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Old 11-16-2012, 05:56 AM   #1
Springs
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create a file with the date included.


Hi all..

trying to create a script that creates a file which outputs the date in the file name

Code:
LOG='/root/scripts/logs/file_move-$DATE'
#DATE=`date '+%d-%m-%y'`
#DATE=$( date '+%Y-%m-%d_%H-%M' )

touch $LOG
My problem is that the output creates a file called "file_move-$DATE" and not of the actual date.

Although there hashed out I've tried both Date commands.

Any ideas where I'm going wrong?
 
Old 11-16-2012, 06:10 AM   #2
jsaravana87
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#!/bin/bash

#Script -Purpose:Backup script
# Exits with zero if no error.
# Step -1 Function to archieve file using date and time
date=`/bin/date "+%Y.%m.%d.%H.%M.%S"`
# Step -2 Function to create file on /root/scripts/logs with Timestamp
touch /root/scripts/logs/file_move-$date
 
Old 11-16-2012, 07:05 AM   #3
pan64
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do not use ' . use " instead :
LOG="/root/scripts/logs/file_move-$DATE"
 
Old 11-21-2012, 05:15 AM   #4
Springs
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Quote:
Originally Posted by arun5002 View Post
#!/bin/bash

#Script -Purpose:Backup script
# Exits with zero if no error.
# Step -1 Function to archieve file using date and time
date=`/bin/date "+%Y.%m.%d.%H.%M.%S"`
# Step -2 Function to create file on /root/scripts/logs with Timestamp
touch /root/scripts/logs/file_move-$date
Thanks, this has worked for me.

The next issue i have is the output to the file won't go into the saved file.

Code:
LOG="/root/scripts/logs/file_move-$date"

date=`/bin/date "+%d.%m.%Y.%H.%M"`

touch /root/scripts/logs/file_move-$date

echo "Start of Log for $(date)" >> $LOG
Any further ideas?
 
Old 11-21-2012, 05:24 AM   #5
fakie_flip
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Code:
date=`/bin/date "+%d.%m.%Y.%H.%M"`
LOG="/root/scripts/logs/file_move-$date"
touch /root/scripts/logs/file_move-$date
echo "Start of Log for $(date)" >> $LOG

Set the date function first before you use it in the next line. Otherwise $date has nothing and output is sent to

/root/scripts/logs/file_move-

Last edited by fakie_flip; 11-21-2012 at 05:26 AM.
 
1 members found this post helpful.
Old 11-21-2012, 05:33 AM   #6
chrism01
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The problem is you've used the value for $date at the first line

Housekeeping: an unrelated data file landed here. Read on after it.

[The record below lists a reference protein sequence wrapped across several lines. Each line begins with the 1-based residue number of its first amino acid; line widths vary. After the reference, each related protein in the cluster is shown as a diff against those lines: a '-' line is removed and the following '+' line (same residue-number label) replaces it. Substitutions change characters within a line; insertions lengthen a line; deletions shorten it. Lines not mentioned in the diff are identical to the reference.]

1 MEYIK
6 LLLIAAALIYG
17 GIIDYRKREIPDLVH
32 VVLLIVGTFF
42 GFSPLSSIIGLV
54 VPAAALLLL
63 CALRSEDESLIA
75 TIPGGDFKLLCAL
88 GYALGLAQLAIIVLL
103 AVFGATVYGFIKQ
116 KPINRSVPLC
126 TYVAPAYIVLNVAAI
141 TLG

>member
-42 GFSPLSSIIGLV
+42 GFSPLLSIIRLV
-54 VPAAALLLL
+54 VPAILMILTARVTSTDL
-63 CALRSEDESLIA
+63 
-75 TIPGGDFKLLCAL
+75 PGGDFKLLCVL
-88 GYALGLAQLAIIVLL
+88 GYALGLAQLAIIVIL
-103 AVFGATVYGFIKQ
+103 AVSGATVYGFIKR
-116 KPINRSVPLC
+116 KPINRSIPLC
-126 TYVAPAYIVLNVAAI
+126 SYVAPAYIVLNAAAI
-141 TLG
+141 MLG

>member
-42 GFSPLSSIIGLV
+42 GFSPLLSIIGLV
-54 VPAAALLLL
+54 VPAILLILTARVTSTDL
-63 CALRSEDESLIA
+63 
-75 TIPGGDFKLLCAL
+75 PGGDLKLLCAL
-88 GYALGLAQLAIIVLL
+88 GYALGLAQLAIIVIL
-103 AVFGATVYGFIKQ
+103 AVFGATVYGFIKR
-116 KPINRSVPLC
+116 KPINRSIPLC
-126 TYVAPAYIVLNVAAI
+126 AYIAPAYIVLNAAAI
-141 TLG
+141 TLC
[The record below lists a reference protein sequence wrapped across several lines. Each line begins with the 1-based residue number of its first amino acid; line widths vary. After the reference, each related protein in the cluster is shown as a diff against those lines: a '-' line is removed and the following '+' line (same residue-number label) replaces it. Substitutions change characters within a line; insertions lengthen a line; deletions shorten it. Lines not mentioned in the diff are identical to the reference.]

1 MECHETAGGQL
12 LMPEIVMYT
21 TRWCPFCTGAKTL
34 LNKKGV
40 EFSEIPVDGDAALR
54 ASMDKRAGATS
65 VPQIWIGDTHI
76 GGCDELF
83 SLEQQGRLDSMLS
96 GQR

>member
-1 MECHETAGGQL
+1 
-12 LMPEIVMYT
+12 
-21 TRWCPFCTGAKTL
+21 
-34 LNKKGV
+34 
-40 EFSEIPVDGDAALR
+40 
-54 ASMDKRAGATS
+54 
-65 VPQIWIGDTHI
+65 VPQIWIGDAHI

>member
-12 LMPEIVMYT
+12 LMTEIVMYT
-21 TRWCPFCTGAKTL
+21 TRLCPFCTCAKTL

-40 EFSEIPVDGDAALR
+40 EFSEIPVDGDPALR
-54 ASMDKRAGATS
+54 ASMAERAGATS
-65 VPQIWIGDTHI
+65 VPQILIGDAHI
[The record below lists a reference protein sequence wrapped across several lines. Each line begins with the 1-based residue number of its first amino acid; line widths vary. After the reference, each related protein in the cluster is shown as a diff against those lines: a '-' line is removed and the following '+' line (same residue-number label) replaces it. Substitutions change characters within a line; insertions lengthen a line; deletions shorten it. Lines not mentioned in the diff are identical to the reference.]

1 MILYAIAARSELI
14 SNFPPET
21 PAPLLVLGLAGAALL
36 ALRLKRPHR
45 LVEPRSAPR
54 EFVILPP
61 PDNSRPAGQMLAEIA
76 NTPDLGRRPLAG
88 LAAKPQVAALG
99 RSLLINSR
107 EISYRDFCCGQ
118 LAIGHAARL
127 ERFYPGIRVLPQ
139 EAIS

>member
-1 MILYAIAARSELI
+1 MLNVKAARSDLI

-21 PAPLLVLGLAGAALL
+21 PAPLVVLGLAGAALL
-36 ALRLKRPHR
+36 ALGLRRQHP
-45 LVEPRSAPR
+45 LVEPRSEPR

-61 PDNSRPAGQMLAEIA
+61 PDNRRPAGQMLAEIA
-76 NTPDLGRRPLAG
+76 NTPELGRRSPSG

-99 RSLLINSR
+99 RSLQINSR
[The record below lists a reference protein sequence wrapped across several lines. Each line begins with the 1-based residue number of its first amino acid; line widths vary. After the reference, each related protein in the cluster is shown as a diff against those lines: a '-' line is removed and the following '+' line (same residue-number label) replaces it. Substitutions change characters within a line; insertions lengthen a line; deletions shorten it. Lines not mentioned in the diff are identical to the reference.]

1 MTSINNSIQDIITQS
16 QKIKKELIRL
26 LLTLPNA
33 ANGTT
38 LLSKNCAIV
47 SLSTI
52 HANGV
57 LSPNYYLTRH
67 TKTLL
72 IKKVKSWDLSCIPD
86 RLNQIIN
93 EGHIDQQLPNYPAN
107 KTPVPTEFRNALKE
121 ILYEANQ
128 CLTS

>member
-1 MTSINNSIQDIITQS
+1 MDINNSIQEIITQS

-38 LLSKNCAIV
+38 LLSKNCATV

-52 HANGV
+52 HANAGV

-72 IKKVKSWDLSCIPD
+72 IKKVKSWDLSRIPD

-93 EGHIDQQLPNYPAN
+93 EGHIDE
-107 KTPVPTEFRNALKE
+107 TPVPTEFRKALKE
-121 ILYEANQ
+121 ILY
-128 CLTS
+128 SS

Code:
LOG="/root/scripts/logs/file_move-$date"
but at this point there is no value assigned to $date
Try this to see
Code:
set -xv
LOG="/root/scripts/logs/file_move-$date"

date=`/bin/date "+%d.%m.%Y.%H.%M"`

touch /root/scripts/logs/file_move-$date

echo "Start of Log for $(date)" >> $LOG
 
Old 11-21-2012, 05:41 AM   #7
Springs
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thanks. Solved that issue as well.

Will have to remember to call the date first.

Thanks Guys
 
Old 11-21-2012, 05:54 AM   #8
mandyapenguin
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Quote:
The next issue i have is the output to the file won't go into the saved file.

Any further ideas?
Code:
# cat script 
#!/bin/bash
DATE="$(date '+%d-%b-%Y')"
LOG="/root/scripts/logs/file_move-$DATE"
echo "Start of Log for $(date)" >> $LOG
cat $LOG
 
Old 11-21-2012, 06:00 AM   #9
fakie_flip
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Also you want to not name your variables the same as commands. date is used as in your script as both a date and variable. current_date would be better. Avoid using all caps. These are for environment variables to use unless you're intentionally modifying an environment variable.
 
Old 11-21-2012, 09:44 PM   #10
jsaravana87
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Quote:
The next issue i have is the output to the file won't go into the saved file.

Any further ideas?
# Function to Print the logs Backup status with current date

echo "$(date) Backup taken successsfully ">>/root/logs/logbackup-status-$date.log
 
Old 11-27-2012, 02:12 AM   #11
fakie_flip
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I'm not sure why you'd want a separate file for each date that also has the date in it, seems redundant but ok.

Code:
[root@beastlinux ~]# mkdir -p /root/scripts/logs
[root@beastlinux ~]# vim backup.sh
[root@beastlinux ~]# ./backup.sh
Start of Log for 27-Nov-2012
[root@beastlinux ~]# date 112800002012
Wed Nov 28 00:00:00 CST 2012
[root@beastlinux ~]# ./backup.sh
Start of Log for 28-Nov-2012
[root@beastlinux ~]# ntpdate us.pool.ntp.org
27 Nov 02:07:58 ntpdate[9512]: step time server 216.37.64.3 offset -79161.335667 sec
[root@beastlinux ~]# cd scripts/logs/
[root@beastlinux logs]# ls
file_move-27-Nov-2012  file_move-28-Nov-2012
[root@beastlinux logs]# cat file_move-27-Nov-2012 
Start of Log for 27-Nov-2012
[root@beastlinux logs]# cat file_move-28-Nov-2012 
Start of Log for 28-Nov-2012
[root@beastlinux logs]#
The script I used:

Code:
#!/bin/bash
current_date="$(date '+%d-%b-%Y')"
log="/root/scripts/logs/file_move-$current_date"
echo "Start of Log for $current_date" | tee -a "$log"
Again, using date as a variable can lead to problems as it's also a command and can cause confusion to someone reading your code.

Unless you are intentionally accessing or modifying an environment variable, don't use all CAPS in your variable names.

By convention, environment variables (PATH, EDITOR, SHELL, ...) and internal shell variables
(BASH_VERSION, RANDOM, ...) are fully capitalized. All other variable names should be
lowercase. Since variable names are case-sensitive, this convention avoids accidentally
overriding environmental and internal variables.

Last edited by fakie_flip; 11-27-2012 at 02:18 AM.
 
  


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